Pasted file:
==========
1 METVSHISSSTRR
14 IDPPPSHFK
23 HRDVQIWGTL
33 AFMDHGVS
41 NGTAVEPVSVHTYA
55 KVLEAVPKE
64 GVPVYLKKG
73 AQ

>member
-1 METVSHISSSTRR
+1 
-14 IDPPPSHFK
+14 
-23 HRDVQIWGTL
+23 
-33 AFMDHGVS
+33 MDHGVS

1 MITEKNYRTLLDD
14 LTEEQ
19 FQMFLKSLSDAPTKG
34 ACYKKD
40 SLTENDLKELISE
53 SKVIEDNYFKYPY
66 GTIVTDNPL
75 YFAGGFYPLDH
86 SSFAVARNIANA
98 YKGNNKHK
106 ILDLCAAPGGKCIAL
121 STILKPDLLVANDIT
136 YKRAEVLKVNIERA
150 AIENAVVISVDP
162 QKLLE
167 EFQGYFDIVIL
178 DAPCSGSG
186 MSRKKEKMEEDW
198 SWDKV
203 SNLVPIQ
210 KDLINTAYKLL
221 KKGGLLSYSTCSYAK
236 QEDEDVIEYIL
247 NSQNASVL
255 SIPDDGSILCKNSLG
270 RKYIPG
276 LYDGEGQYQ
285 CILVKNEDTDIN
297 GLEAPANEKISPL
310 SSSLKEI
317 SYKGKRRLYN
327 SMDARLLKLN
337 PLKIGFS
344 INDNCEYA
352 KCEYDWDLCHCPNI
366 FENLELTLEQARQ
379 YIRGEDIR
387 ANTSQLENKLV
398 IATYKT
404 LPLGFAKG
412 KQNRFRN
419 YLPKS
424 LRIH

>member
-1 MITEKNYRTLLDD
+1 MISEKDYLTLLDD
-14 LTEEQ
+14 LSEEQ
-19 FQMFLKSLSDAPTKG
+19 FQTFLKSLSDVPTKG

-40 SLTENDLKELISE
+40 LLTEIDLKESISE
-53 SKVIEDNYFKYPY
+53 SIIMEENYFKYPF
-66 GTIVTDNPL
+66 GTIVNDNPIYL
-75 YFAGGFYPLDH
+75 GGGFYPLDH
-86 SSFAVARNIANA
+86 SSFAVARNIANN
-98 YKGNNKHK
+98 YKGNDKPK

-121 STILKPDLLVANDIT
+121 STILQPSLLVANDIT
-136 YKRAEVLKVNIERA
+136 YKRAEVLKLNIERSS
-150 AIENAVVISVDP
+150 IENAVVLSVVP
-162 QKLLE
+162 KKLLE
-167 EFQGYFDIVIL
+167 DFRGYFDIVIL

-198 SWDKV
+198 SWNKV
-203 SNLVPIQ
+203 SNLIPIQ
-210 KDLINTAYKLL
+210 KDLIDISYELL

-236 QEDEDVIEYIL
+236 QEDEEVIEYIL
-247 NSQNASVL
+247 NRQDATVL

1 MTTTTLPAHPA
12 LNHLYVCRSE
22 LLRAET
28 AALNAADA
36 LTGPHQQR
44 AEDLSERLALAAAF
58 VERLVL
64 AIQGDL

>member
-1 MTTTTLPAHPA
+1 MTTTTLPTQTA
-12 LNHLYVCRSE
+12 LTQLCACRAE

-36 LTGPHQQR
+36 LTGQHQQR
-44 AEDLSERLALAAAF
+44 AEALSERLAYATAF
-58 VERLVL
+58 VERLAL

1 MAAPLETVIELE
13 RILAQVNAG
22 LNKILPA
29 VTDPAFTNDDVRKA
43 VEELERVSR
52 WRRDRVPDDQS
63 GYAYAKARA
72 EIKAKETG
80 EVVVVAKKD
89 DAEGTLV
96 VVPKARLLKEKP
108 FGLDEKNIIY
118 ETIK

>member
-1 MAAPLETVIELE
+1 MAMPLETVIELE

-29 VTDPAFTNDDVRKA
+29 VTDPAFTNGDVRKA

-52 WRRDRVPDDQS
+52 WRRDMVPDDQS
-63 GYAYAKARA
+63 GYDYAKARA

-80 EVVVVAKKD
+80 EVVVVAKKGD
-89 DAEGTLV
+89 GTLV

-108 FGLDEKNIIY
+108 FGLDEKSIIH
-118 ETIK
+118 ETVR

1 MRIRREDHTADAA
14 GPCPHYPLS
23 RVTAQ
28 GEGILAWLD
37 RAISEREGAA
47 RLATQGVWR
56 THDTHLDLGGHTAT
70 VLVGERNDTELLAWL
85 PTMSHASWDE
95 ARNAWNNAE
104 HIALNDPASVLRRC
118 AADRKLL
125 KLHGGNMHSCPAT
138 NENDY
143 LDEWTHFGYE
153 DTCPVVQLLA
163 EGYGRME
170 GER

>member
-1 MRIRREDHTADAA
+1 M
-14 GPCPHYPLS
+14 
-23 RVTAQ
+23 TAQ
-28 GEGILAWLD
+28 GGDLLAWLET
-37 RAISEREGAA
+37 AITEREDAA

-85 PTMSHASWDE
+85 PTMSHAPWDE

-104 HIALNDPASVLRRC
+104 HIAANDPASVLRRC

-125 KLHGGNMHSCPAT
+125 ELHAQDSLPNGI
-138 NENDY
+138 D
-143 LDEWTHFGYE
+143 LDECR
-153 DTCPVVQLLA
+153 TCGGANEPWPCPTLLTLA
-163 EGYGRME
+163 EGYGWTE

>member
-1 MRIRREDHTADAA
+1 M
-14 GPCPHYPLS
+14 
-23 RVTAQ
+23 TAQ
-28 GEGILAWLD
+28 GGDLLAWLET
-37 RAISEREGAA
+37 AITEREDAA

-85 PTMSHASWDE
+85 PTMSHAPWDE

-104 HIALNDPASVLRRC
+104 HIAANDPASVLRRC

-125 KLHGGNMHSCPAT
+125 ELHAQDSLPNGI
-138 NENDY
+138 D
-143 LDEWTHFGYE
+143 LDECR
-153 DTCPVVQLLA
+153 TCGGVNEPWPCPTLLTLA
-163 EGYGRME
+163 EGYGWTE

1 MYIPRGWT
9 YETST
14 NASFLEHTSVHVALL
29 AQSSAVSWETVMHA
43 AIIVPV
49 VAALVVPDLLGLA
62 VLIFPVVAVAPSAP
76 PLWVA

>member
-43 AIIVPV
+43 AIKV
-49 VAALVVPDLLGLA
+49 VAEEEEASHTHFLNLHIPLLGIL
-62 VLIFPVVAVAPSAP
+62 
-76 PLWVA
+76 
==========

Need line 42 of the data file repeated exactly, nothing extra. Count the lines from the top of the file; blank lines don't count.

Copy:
255 SIPDDGSILCKNSLG